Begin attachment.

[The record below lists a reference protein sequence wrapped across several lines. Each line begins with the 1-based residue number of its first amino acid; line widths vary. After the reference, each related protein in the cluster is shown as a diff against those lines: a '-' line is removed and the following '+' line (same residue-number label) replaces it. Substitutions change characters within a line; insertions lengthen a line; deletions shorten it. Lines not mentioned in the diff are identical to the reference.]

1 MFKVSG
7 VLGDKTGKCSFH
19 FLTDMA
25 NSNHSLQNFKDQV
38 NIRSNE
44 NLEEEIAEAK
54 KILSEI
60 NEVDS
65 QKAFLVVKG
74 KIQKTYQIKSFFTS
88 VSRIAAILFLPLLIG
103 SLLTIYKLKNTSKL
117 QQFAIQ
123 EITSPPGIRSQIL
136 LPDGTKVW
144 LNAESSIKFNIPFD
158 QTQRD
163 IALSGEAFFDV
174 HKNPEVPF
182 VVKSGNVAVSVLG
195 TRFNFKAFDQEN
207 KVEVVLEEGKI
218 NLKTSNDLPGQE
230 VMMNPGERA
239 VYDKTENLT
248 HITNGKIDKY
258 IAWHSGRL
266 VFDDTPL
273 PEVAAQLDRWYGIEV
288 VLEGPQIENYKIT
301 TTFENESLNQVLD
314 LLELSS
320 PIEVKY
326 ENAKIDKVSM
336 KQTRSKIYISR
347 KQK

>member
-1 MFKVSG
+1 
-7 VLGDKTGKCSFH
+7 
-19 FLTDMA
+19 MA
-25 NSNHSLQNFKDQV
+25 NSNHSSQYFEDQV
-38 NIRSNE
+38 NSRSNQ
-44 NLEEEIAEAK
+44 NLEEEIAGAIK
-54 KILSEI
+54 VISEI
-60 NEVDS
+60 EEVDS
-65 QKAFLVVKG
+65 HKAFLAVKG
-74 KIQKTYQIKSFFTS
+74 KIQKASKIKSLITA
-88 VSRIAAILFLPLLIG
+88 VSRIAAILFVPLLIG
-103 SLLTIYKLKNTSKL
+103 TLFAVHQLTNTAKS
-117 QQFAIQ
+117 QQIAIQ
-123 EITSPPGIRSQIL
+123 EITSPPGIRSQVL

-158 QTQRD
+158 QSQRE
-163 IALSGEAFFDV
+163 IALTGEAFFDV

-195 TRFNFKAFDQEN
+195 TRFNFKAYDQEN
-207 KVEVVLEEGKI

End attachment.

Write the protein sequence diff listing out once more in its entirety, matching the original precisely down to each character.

[The record below lists a reference protein sequence wrapped across several lines. Each line begins with the 1-based residue number of its first amino acid; line widths vary. After the reference, each related protein in the cluster is shown as a diff against those lines: a '-' line is removed and the following '+' line (same residue-number label) replaces it. Substitutions change characters within a line; insertions lengthen a line; deletions shorten it. Lines not mentioned in the diff are identical to the reference.]

1 MFKVSG
7 VLGDKTGKCSFH
19 FLTDMA
25 NSNHSLQNFKDQV
38 NIRSNE
44 NLEEEIAEAK
54 KILSEI
60 NEVDS
65 QKAFLVVKG
74 KIQKTYQIKSFFTS
88 VSRIAAILFLPLLIG
103 SLLTIYKLKNTSKL
117 QQFAIQ
123 EITSPPGIRSQIL
136 LPDGTKVW
144 LNAESSIKFNIPFD
158 QTQRD
163 IALSGEAFFDV
174 HKNPEVPF
182 VVKSGNVAVSVLG
195 TRFNFKAFDQEN
207 KVEVVLEEGKI
218 NLKTSNDLPGQE
230 VMMNPGERA
239 VYDKTENLT
248 HITNGKIDKY
258 IAWHSGRL
266 VFDDTPL
273 PEVAAQLDRWYGIEV
288 VLEGPQIENYKIT
301 TTFENESLNQVLD
314 LLELSS
320 PIEVKY
326 ENAKIDKVSM
336 KQTRSKIYISR
347 KQK

>member
-1 MFKVSG
+1 
-7 VLGDKTGKCSFH
+7 
-19 FLTDMA
+19 MA
-25 NSNHSLQNFKDQV
+25 NSNHSSQYFEDQV
-38 NIRSNE
+38 NSRSNQ
-44 NLEEEIAEAK
+44 NLEEEIAGAIK
-54 KILSEI
+54 VISEI
-60 NEVDS
+60 EEVDS
-65 QKAFLVVKG
+65 HKAFLAVKG
-74 KIQKTYQIKSFFTS
+74 KIQKASKIKSLITA
-88 VSRIAAILFLPLLIG
+88 VSRIAAILFVPLLIG
-103 SLLTIYKLKNTSKL
+103 TLFAVHQLTNTAKS
-117 QQFAIQ
+117 QQIAIQ
-123 EITSPPGIRSQIL
+123 EITSPPGIRSQVL

-158 QTQRD
+158 QSQRE
-163 IALSGEAFFDV
+163 IALTGEAFFDV

-195 TRFNFKAFDQEN
+195 TRFNFKAYDQEN
-207 KVEVVLEEGKI